“Stupid as a painter”—it’s a French phrase connoting, not a painter’s literal stupidity, but the reason he picks up a brush: because words fail him. I always took it to be a sardonic compliment, a wry acknowledgment of a painter’s intrinsic need to communicate through purely visual means.
Now I’m not so sure. After a cursory Google search, I discovered that the phrase was a favorite of Marcel Duchamp. For a figure who considered painting (and art) a dead end, “stupid as a painter” takes on a different and altogether cynical connotation. Then again, I always felt that Duchamp’s abandonment of painting was due less to nihilistic principle than the self-realization that he wasn’t any good at it. Proving, I suppose, that Duchamp was smart enough to recognize he wasn’t “stupid.”
“Stupid as a painter” came to mind while looking at the recent paintings of David Row, currently at Von Lintel Gallery. Mr. Row is, in many respects, a painter’s painter, an artist particularly (not to say narrowly) attuned to the properties of his craft. Juxtaposing snarled brushstrokes, diagrammatic forms and small exclamatory circles against squeegeed runs of vivid color, Mr. Row creates abstract art for the age of virtual reality. Notwithstanding the expert manipulation of oils—there’s no doubting Mr. Row’s knowledge of the medium’s physical capabilities—the paintings threaten to disappear before our eyes. They seem bodiless. Their light is artificial and sharp, the gestural marks secondhand, the space deep and airless. The overall tenor is distant and thin. The pictures are inconceivable without the advent of the computer.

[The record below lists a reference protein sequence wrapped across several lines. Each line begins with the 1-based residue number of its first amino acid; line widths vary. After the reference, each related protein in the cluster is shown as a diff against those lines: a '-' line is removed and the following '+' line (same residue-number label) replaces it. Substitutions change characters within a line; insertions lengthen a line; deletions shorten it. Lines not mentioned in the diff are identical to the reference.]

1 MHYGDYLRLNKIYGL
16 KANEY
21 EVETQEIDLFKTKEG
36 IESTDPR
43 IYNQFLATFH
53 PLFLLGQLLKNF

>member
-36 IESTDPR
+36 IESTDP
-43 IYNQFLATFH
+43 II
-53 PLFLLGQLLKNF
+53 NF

That they are self-conscious and overintellectualized almost goes without saying. Mr. Row may be “stupid as a painter,” yet that doesn’t prevent him from scrambling to keep up with the technological Zeitgeist. He poaches upon its authority, aiming to endow the paintings with a contemporary zing. Like most new forms of technology, Mr. Row’s abstractions are equipped with built-in obsolescence. There’s no way the canvases aren’t going to look dated in 20 years. Artists are better building upon the past than partaking of the future.
This isn’t to say that Mr. Row’s paintings don’t work. There, too, they share a similarity with the latest in gadgetry and gizmos: Sleek and efficient, the paintings make up in dazzle what they lack in durability. Body and Soul (2004), the best piece here, can claim neither of the title attributes, yet its icy sophistication has an undeniable allure. David Row is at the Von Lintel Gallery, 555 West 25th Street, until Oct. 9.
An afternoon in Chelsea is unimaginable without walking into a darkened gallery, the lights having been dimmed for a video projection or a hulking installation. The Swiss artist Pipilotti Rist provides both at Luhring Augustine with her latest project, Herbstzeitlose (meadow saffron or fall time less) (2004). Utilizing a cutout diorama of the Alps, a tree branch decorated with recyclable goods, a mock Swiss country house, a table, three chairs and two encompassing video projections, Ms. Rist attempts to evoke … well, what is she attempting to evoke? It’s hard to tell.